August 17, 2011

So would the Yankees say I can't call South Texas "The Evil Empire?"

South Texas College of Law and I have this running joke (which isn't all that funny, really), where I call them "The Evil Empire" ala Star Wars. Dean Gerald Treece is the Emperor, while moot court coach extraordinaire Rob Galloway is Treece's Sith apprentice, Darth Vader. Ha, ha, right? (I even heard that last year South Texas had shirts made saying "Never Underestimate the Power of the Dark Side").

Don't know why I ever started calling them that, although I'm sure somewhere in my subconscious I was just ripping off Red Sox fans, who have for some time referred to the hated New York Yankees as The Evil Empire. Because really, if there's anything in the law school advocacy world equivalent to the New York Yankees and their 27 World Championships, it's South Texas and their 107 National Championships.

Anyway, fun story today at Deadspin about the Yankees' attempts to quash one company's use of the term "Evil Empire" in selling anti-Yankees merch. Only the thing is, I'm not really sure the Yankees care about the use of the term Evil Empire. Rather, it it seems pretty plain to me that the Yankees are much more concerned about the blatant use of the team's trademarks -- in particular the famous interlocking NY on their hats and home jerseys, and the script Yankees with the Uncle Sam hat on the bat.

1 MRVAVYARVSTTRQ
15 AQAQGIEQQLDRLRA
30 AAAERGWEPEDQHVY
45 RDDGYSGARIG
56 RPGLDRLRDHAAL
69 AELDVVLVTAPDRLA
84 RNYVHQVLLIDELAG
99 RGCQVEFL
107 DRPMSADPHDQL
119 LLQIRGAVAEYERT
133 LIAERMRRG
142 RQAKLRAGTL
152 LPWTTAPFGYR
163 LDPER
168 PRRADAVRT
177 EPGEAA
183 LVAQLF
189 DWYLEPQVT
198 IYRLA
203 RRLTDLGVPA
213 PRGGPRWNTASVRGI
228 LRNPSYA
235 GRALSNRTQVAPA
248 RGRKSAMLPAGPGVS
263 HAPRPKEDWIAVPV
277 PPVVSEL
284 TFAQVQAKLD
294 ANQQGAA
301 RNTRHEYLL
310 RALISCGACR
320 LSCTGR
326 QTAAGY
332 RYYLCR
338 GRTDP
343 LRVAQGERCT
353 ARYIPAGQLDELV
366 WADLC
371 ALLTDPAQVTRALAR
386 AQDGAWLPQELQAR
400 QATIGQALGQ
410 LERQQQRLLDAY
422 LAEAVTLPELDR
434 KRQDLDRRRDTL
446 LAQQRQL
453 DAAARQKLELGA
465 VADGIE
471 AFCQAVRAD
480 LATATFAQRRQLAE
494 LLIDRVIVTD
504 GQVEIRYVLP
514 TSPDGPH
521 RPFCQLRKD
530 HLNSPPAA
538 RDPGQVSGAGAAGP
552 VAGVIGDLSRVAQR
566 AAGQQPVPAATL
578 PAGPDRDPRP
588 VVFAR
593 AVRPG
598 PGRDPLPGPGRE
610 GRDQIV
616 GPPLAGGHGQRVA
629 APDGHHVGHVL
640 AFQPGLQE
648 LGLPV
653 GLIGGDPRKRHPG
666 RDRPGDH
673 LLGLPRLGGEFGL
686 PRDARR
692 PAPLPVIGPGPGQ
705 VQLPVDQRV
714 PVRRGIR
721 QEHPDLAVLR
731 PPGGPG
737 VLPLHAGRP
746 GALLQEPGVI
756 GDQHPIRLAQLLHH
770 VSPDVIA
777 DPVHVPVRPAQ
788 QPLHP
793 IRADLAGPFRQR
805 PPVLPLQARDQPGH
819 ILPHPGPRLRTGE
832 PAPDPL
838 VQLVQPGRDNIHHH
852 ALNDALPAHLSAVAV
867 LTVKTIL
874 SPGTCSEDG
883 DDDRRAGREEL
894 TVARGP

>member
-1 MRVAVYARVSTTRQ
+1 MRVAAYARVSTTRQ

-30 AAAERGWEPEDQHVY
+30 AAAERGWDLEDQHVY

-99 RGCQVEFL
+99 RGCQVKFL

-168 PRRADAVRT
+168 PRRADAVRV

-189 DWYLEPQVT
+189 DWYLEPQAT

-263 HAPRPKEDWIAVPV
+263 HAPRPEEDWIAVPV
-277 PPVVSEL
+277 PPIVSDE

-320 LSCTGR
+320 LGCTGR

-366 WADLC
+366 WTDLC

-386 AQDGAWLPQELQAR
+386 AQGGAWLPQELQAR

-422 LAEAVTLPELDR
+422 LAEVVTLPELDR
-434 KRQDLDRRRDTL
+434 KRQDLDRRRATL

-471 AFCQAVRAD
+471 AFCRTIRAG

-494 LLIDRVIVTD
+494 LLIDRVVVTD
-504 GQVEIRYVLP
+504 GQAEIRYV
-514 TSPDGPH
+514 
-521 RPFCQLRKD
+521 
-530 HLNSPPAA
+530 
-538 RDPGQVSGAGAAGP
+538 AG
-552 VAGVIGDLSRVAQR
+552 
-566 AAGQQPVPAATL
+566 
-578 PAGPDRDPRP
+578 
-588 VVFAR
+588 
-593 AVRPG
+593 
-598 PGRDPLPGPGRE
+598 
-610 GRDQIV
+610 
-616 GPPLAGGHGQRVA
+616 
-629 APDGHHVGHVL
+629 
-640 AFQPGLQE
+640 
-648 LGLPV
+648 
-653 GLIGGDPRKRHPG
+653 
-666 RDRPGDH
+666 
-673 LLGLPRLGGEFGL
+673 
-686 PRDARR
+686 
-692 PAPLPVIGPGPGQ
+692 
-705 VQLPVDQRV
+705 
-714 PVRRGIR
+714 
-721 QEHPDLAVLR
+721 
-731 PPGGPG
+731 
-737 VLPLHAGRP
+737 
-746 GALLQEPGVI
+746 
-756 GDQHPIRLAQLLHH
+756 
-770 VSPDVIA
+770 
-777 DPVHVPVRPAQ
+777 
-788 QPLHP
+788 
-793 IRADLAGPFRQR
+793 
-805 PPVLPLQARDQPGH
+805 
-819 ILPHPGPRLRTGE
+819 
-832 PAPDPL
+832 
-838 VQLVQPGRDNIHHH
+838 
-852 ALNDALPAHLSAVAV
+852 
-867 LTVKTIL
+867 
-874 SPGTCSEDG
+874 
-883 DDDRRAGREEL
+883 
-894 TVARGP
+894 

The Evil Empire folks are clearly using those marks. I agree there's an interesting parody issue at play (a parody always has to bear a high degree of semblance to the original; otherwise, it wouldn't be funny -- think "Weird" Al Yankovich). But would the Yankees care if someone just made shirts that said "Baseball's Evil Empire" -- without invoking the Yankees' famous marks? I doubt it.

And the idea that the Yankees should have trademarked the term first if they wanted to prevent others from using it is silly. You can't just trademark terms that you have no intention of using to play "keep away" from competitors (or, in this case, critics). Obviously, the Yankees wouldn't use the term "Evil Empire" in their own advertising.

So this will be a fun one to watch develop, if for no other reason than my needling of South Texas hangs in the balance.

1 comment:

Anonymous said...

Actually, the Evil Empire has won 108 national championships. - Darth